Archives for posts with tag: news

 

Missing Bees CCD Poster

Yesterday it was announced that Ontario will begin phasing out the use of Neonicotinoid (neonics) in farm settings in the province. This decision in the first of its kind in North America and is part of Ontario’s plan to ban neonics.

Under the new law, which takes effect July 1:

  • Starting in the 2016 season, farmers may only use neonic treated seeds on 50% of their corn and soybean fields.
  • In order to plant more than 50%, farmers must prove to the government that they have a pest problem and take a pest-management course.
  • In 2016, all farmers wanting to buy neonic-treated seeds will need to take the course and prove the existence of a pest problem.
  • Starting in August, all seed sellers must apply for new licensing to sell neonic-treated seeds and collect documentation from farmers when selling the seeds in the future.

The province of Ontario hopes to reduce the use of Neonicotinoid laden crops by 80% in 2017.

For more information, visit these news stories at Global News and CTV News.

Dan Davidson – president of the Ontario Beekeepers’ Association – released a letter today informing beekeepers that the Province of Ontario has decided to give money to beekeepers who suffer losses this year. The letter says:

Dear Beekeeper,

On Tuesday afternoon, OBA board members were informed at a meeting with senior OMAF officials that the Province has developed a one-time compensation package for beekeepers experiencing higher than normal mortality rates. Compensation includes $105 per hive to beekeepers with more than ten hives who experience hive mortality of over 40% of their colonies between Jan. 1st and October 31, 2014. OBA has been advocating for over a year for beekeeper compensation related to extraordinary bee deaths. The amount per hive provided under this program is significantly less than we were proposing; however, we feel it is a good first step and shows awareness of the hardships many Ontario beekeepers are experiencing. We are pleased, as well, that losses will include those occurring over the summer and early fall, and not just winter. This is significant. Ontario is the first province to compensate beekeepers for losses likely caused by pesticides as well as other causes. We will be getting back to everyone with further information as it becomes available.

OBA is preparing a press release for later today. Watch the website and future newsletters for new developments.

All the best,
Dan
Dan Davidson, President

This is great news for anyone that has lost a significant portion of their colonies this past winter and heading into the rest of the year. Unfortunately, I don’t qualify myself, because I have fewer than 10 hives. Still, I’m sure this will come as a great help to many beekeepers.

Forms to apply for this compensation will be available by mid-May, 2014.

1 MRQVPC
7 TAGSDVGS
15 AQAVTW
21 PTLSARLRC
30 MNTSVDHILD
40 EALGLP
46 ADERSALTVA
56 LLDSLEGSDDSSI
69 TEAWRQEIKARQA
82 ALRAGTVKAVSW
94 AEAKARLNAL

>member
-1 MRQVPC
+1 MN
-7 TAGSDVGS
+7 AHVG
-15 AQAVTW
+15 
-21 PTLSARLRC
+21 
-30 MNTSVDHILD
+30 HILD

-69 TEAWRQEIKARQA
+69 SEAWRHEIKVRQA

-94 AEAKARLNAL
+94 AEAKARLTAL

As reported in the National Post, French beekeepers are finding brightly coloured honey in their hives. The source of the brown, blue and green honey was tracked down to a biogas plant nearby that was processing containers with residue from M&M candies.

I must admit, at first, I thought that this article was a hoax. It would only take a drop or two of food colouring to fake this story, however it is plausible if the bees were foraging in the area where these liquids were available.

The beekeepers are claiming that the honey is not sellable in this coloured state. I think that with a bit of a clever spin, this honey could probably be sold for more than regular honey. After all, what kid wouldn’t want some blue honey spread on their toast in the morning?

Read the original article here.

These types of stories sicken me. A bee yard theft in Abbotsford, B.C. has left a beekeeper without a substantial portion of their beekeeping business.

Usually when you hear of bee yard vandalism, it’s caused by teenagers or random people (often under the influence of something) who get a kick out of damaging other people’s property. However,  when a theft occurs, it’s usually someone who knows bees and has a bee yard of their own. I really can’t believe that anyone in the beekeeping community would steal another beekeeper’s bees and equipment. I hope that this person is caught and is punished appropriately.

Full story found here.

UPDATE April 25, 2013: This link was changed, so I have updated to link to CBC.ca instead.

It shocked and saddened me to read this story on CBC News: Millions of bees stolen from Alberta honey producer. A beekeeper and honey producer, Bill Termeer of Alberta has had more than 150 of his hives stolen recently and suspects another beekeeper is to blame.

I can’t imagine any of the beekeepers that I’ve met either in person or online doing something like this. Beekeepers are typically such honest people but obviously there’s at least one out there that has no respect for other beekeepers.

Have you ever experienced bee theft or vandalism? Leave a comment below.

Theft of bees

Image from CBC.ca